With an extensive background in molecular microbiology and translational medicine, Alexander will lead Wellcome’s work on infectious disease, supporting research to reduce the risk and impact of escalating infectious diseases.
Infectious Disease is one of three health challenges Wellcome is taking on as part of our new strategy, as well as Mental Health and Climate and Health, alongside a broad programme of Discovery Research into life, health and wellbeing. Wellcome has committed to spending £16 billion on its mission over the next decade.
Alexander is currently Senior Director in Global Public Health Research and Development, at the Janssen Pharmaceutical Companies of Johnson & Johnson, where he leads the discovery and development of new drugs for tuberculosis (TB) and related diseases. His research career has focused on developing and evaluating new treatments for TB and HIV in low-, middle- and high-income countries.
“Wellcome’s infectious disease programme has enormous potential to accelerate research and development in tools and products that will have a huge impact on people’s lives everywhere," says Alexander.
"Infectious diseases are one of the greatest health challenges of our time, causing around a quarter of deaths in the world.
"Wellcome has created an ambitious new strategy to tackle the escalating threats of infectious diseases, building on an impressive legacy of research and advocacy, and I’m thrilled to be joining to help take this important work forward.”
He will take up the post in March 2023, succeeding Gordon Dougan who has been interim Director of Infectious Diseases since January 2021, while on secondment from the University of Cambridge.
Alexander spent his early career working as a doctor in rural South Africa, where he led the district TB control program and launched the hospital’s first voluntary HIV testing programme.
He worked on some of the first clinical trials of triple therapy for HIV in London before completing a PhD in Molecular Microbiology at the Institut Pasteur in Paris, supported by a Wellcome Research Fellowship. He went on to spend over a decade in South Africa working initially on clinical drug development at the South African Medical Research Council, including for bedaquiline, the first new drug for TB in 40 years.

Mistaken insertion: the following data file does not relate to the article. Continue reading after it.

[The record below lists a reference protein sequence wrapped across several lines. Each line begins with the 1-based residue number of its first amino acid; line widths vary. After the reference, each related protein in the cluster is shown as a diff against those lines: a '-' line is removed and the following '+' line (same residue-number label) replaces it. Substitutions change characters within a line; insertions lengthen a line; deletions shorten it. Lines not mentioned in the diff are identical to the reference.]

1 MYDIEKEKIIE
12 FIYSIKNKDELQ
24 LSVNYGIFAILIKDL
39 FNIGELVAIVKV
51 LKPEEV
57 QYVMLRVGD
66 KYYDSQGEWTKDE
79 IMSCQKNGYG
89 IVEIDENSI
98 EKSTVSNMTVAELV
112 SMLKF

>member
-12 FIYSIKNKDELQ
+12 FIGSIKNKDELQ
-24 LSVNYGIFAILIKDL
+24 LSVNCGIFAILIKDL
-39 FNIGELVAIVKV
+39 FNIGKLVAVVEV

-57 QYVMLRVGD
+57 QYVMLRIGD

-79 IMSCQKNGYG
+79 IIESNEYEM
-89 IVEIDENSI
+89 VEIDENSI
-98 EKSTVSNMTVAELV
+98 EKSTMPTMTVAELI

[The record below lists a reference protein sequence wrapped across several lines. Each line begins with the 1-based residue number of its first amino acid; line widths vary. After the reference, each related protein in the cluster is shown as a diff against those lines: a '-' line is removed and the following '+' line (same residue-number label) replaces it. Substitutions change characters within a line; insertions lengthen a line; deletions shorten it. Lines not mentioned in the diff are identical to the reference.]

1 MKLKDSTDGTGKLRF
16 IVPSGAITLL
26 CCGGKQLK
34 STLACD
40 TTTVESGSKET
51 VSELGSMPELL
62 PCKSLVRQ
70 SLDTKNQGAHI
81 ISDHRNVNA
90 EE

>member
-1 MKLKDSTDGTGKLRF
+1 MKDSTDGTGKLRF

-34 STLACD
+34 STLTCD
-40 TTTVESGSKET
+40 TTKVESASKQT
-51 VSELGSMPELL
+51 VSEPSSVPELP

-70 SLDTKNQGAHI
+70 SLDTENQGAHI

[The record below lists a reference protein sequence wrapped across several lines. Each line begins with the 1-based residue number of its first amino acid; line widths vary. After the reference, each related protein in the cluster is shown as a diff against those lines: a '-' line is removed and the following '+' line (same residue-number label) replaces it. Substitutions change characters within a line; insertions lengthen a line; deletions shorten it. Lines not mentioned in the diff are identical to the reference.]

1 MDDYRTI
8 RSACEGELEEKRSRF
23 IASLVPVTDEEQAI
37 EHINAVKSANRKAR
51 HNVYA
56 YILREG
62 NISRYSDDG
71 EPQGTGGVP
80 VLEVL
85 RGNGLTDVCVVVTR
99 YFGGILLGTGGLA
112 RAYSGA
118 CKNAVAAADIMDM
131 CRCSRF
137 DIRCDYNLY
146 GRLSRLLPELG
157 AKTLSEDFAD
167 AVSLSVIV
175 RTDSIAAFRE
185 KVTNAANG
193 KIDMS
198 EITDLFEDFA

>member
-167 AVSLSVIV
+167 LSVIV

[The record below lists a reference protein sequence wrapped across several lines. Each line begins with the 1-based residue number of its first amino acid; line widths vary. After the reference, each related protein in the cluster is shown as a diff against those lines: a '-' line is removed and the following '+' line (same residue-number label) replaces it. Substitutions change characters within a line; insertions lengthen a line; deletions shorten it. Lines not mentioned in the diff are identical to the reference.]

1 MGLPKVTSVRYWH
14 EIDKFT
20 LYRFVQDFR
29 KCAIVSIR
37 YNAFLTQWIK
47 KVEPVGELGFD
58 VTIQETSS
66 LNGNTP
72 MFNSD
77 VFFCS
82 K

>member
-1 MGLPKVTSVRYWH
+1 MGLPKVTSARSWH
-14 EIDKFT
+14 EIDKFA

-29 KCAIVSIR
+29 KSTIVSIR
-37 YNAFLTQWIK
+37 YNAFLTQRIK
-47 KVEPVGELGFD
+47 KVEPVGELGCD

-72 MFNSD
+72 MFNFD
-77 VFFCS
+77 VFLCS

Prior to joining Johnson & Johnson he led a research group at the Wellcome-funded Africa Health Research Institute (AHRI) in South Africa, focused on mechanisms of drug resistance, population genomics and clinical evaluation of new drugs.
“Alexander stood out in this high-quality field with his breadth of experience," says Cheryl Moore, Wellcome's Director of Research Programmes. "As a clinician and scientist with experience across academia, clinical practice, and industry, across a range of international settings, he is well positioned to drive forward our mission to reduce the risk and impact of infectious disease.
“We are delighted Alexander is joining Wellcome to help us achieve our ambition of a world better protected against infectious disease, by better understanding what causes and drives disease escalation and by working with affected communities to develop accessible and affordable solutions.”
Wellcome’s Infectious Disease team supports research into ways to reduce the risks and impacts of infectious disease globally. This includes research to better understand, map and measure the reservoirs of disease and the factors that drive disease escalation, as well as creating new accessible, affordable, and available products and tools to counteract them.
We aim to shift the world from purely reacting to outbreaks, towards a more predictive and preventative approach.